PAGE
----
Money laundering is a reality. It has become today one of the chief concerns of all governments – and so it should be! It is NOT merely financial institutions and large organisations which may fall victim to such offence, but any individual who provides services to another in return for remuneration. But what is money laundering?
Money laundering constitutes the processing of profits derived from the commission of any crime, in such a manner as to conceal their illegal origin.1 Put simply, it is the act of making money which comes from an illegitimate Activity X appear to come from a legitimate Activity Y. Endless variations of schemes may be
adopted by money launderers to obscure the guise of illegally-obtained money, which renders it extremely difficult, and sometimes impossible for law enforcement authorities to separate the ‘clean’ from ‘dirty’ proceeds.
So how can we aid in this process? By obtaining all information required to properly know the customer.
Let’s have a look at those individuals who are most likely to encounter money laundering or an attempt thereof. The Prevention of Money Laundering and Funding of Terrorism Regulations, 2008, 2 being one of the applicable local legislation, 3 have identified such individuals as ‘subject persons’,4 which term comprises banks, insurance companies, stock-brokers, investment services providers, corporate service providers, trustees and other fiduciaries, auditors, accountants, tax advisors, notaries, lawyers, real estate agents, casino licensees, and generally any person trading in goods whenever payment is made in cash amounting to or exceeding €15,000 (whether the transaction is executed in one single operation or several linked operations).
The law imposes upon subject persons the duty to adopt policies and procedures designed to prevent, detect and report money laundering. This effectively begins with the establishment of robust, thorough and continuous customer due diligence checks.5
Therefore, upon the first moment of contact with a potential customer, procedures must be in place to identify and verify such individual. This means asking the right questions and obtaining information in relation to same. What is essential is that each question relates to the customer’s identification at every level, and not simply that at face value. Typical questions should include: Who is the current/prospective customer? Is the customer exactly who s/he says s/he is? Is the customer acting on behalf of another person? Does the customer operate within a high-risk jurisdiction? Are there any financial sanctions imposed against the customer?
This information must be sought and obtained not merely upon the establishment of a potential business relationship, but also in respect of existing customers and one-time transactions6 – and naturally, whenever there is suspicion/doubt as to the activity of, or documents supplied by, the customer – regardless of how loyal or long-standing said customer may be.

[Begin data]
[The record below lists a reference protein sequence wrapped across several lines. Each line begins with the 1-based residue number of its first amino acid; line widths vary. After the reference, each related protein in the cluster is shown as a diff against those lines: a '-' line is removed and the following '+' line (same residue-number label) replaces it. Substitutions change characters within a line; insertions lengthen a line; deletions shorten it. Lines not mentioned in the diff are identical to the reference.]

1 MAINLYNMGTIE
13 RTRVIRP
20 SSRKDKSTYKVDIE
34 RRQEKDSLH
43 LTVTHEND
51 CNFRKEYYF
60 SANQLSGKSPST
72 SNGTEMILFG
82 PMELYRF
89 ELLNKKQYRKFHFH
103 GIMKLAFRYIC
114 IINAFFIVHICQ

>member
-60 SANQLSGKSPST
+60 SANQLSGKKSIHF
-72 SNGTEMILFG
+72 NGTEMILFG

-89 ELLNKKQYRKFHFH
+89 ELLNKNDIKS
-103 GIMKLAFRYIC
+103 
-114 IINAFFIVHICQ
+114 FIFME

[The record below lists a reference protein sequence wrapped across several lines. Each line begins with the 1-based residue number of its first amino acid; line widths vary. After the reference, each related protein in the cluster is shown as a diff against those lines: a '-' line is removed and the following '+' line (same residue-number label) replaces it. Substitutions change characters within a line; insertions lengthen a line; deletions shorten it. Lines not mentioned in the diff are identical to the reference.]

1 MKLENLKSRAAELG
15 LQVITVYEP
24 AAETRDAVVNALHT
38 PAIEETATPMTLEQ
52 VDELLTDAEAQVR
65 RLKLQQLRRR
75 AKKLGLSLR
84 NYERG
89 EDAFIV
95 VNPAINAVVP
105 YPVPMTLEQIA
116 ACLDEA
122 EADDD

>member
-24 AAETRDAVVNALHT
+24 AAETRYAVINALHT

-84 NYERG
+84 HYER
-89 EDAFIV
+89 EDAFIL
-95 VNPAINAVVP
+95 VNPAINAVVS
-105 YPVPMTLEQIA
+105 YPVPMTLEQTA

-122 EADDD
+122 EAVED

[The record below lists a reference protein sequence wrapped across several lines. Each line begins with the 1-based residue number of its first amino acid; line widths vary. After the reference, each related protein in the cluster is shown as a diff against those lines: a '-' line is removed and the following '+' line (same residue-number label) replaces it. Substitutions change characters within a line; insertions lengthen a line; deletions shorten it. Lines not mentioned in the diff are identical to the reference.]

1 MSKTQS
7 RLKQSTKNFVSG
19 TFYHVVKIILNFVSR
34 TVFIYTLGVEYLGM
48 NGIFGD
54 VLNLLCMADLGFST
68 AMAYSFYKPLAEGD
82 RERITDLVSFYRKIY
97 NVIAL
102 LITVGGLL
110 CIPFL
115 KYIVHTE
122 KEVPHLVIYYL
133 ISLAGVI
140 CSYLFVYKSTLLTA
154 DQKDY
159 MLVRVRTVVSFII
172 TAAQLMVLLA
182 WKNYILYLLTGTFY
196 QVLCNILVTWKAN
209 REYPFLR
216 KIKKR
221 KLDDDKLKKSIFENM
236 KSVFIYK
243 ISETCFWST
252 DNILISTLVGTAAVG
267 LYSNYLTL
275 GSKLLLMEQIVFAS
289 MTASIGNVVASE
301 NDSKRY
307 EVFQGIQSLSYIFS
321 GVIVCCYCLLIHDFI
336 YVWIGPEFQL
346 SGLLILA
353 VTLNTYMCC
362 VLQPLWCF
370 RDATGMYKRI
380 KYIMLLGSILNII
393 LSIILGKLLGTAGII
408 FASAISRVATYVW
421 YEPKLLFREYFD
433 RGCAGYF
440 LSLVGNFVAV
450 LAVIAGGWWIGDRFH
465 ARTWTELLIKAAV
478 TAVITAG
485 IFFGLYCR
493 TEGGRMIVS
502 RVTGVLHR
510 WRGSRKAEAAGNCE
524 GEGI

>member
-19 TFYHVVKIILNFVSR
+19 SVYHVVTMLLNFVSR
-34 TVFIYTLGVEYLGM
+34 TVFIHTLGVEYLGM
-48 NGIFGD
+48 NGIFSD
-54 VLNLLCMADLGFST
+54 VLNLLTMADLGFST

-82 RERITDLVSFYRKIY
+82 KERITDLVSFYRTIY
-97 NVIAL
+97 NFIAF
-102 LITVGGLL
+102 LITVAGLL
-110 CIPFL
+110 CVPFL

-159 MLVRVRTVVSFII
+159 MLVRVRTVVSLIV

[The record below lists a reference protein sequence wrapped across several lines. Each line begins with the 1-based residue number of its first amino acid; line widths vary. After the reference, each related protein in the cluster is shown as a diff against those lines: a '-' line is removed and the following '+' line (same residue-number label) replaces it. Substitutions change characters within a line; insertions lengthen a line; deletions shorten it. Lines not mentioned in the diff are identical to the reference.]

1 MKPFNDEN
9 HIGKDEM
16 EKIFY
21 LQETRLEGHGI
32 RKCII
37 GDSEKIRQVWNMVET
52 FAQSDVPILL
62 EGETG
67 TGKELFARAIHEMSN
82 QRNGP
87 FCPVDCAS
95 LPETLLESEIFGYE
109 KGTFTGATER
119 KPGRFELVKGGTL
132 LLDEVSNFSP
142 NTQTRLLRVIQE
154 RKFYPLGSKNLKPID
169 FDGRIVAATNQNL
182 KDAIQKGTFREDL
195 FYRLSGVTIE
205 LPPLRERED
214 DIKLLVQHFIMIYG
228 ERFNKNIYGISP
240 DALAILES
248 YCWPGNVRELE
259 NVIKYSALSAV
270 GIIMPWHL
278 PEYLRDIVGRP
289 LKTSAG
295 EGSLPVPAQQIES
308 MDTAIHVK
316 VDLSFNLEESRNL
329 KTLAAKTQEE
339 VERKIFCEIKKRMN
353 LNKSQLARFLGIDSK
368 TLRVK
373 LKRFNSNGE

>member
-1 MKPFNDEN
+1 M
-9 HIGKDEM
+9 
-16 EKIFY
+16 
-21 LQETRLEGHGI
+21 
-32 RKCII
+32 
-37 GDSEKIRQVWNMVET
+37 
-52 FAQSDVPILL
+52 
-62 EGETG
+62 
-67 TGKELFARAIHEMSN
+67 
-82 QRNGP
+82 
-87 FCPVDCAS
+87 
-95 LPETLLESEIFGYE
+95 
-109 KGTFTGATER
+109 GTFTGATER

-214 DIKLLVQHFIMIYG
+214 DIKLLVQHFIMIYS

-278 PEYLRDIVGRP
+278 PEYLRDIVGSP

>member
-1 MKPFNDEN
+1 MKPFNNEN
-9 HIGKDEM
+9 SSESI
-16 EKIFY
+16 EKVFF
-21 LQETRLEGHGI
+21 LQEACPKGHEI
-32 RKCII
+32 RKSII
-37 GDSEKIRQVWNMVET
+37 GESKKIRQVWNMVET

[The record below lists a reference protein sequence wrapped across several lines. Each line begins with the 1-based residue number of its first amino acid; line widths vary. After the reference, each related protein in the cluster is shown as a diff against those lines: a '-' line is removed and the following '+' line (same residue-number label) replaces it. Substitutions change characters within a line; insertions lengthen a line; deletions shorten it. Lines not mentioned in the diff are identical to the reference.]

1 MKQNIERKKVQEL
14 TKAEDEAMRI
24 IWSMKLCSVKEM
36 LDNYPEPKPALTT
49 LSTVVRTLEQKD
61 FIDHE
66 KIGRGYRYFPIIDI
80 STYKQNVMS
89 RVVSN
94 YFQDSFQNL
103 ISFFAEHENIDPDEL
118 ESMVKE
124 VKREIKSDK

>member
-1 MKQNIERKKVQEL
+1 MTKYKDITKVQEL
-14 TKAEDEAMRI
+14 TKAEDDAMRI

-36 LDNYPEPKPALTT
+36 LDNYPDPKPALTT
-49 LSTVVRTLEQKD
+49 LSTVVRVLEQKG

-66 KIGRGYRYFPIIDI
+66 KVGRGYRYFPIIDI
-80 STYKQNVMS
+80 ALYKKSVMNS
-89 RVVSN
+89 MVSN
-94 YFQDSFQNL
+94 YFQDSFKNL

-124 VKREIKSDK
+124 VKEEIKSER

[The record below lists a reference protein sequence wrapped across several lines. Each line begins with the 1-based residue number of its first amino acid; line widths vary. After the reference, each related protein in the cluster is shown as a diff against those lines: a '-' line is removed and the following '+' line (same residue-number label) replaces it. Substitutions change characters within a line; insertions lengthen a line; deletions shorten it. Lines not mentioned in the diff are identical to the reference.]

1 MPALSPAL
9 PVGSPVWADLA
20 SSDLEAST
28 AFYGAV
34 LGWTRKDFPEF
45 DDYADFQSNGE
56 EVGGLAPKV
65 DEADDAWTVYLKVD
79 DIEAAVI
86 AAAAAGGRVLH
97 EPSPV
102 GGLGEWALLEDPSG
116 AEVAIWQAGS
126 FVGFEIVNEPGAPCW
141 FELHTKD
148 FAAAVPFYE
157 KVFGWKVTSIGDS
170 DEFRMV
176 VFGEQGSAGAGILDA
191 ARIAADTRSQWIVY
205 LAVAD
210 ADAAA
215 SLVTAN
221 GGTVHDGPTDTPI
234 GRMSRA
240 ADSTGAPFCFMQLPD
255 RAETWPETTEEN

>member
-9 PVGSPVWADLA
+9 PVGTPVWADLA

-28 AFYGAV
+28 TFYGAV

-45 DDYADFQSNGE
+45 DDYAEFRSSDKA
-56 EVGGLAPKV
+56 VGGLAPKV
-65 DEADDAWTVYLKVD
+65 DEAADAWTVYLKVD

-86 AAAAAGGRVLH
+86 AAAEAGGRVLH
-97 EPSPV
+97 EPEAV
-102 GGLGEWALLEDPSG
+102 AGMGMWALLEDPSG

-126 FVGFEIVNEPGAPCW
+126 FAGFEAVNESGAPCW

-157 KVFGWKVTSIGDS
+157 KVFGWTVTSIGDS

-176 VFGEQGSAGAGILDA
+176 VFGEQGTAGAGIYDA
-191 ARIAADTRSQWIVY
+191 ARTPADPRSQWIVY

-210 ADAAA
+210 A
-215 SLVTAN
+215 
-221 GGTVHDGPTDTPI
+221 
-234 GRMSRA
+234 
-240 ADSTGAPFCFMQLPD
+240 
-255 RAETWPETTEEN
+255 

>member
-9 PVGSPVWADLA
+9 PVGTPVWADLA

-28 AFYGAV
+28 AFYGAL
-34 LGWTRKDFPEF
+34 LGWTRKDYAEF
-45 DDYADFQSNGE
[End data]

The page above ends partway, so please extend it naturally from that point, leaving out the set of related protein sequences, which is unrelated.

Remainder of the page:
Customer knowledge should not stop here. It is furthermore important to have a clear understanding of the purpose and intended nature of the business relationship,7 and therefore, obtain information pertaining to the nature and details of the customer’s business/occupation/employment; the source(s) of overall wealth
of the customer;8 and the anticipated level and nature of activity to be undertaken throughout the business relationship.9
Subject persons must also obtain clarification as to the precise source and origin of the customer’s funds. This essentially refers to the activity/event/business/occupation of the customer which generates the funds necessary for execution of the particular transaction, and must be identified both at the establishment of the business relationship and on an ongoing basis thereafter.10
While these measures apply equally to natural and legal persons, in the latter instance, subject persons must go one step further, and not merely obtain and verify the identity of the legal person, but also that of the beneficial owner thereof.11 It is consequently, imperative to know the type of entity being dealt with, so as to identify the natural person (i) who essentially owns and controls such entity, (ii) under whose direction such entity is to act, or (iii) on whose behalf or for whose benefit a transaction is being conducted.
Only by obtaining such information can subject persons properly understand the customer’s business profile and thereby manage risks prudently. After all, it is those who ask the least questions, who will most likely be targeted by money launderers. Know Your Customer procedures should therefore be the first line of action for every subject person when engaging with customers, thereby contributing to the fight against money laundering which has pervaded our lives so significantly.
References: 1 Vide Prevention of Money Laundering Act (herein referred as ‘PMLA’), Chapter 373 of the Laws of Malta, article 2 and Prevention of Money Laundering and Funding of Terrorism Regulations (herein referred as ‘PMLFTR’), 2008, Subsidiary Legislation 373.01, regulation 2 for the full definition of ‘money laundering. 2 Prevention of Money Laundering and Funding of Terrorism Regulations, Legal Notice 180 of 2008 as amended, issued on 31st July 2008. 3 Vide also Prevention of Money Laundering Act and The Financial Intelligence Analysis Unit (FIAU) Implementing Procedures, issued in terms of Regulation 17 of the PMLFTR, available at <http://www.fiumalta.org/library/SiteImages/PDF/implementprocedures/04-02- 2013ImplementingProceduresPart1.pdf> accessed 13th October 2014 4 Prevention of Money Laundering and Funding of Terrorism Regulations, regulation 2 5 Ibid, regulation 4 6 Ibid, regulation 7, sub-regulation 6 7 Ibid, sub-regulation (1) para © 8 Ibid, regulation 11, sub-regulation 6 para (b) 9 FIAU Implementing Procedures (n 3), Section 3.1.4 10 Ibid, regulation 7 sub-regulation 2 para (a) 11 Ibid, sub-regulation 1 para (b)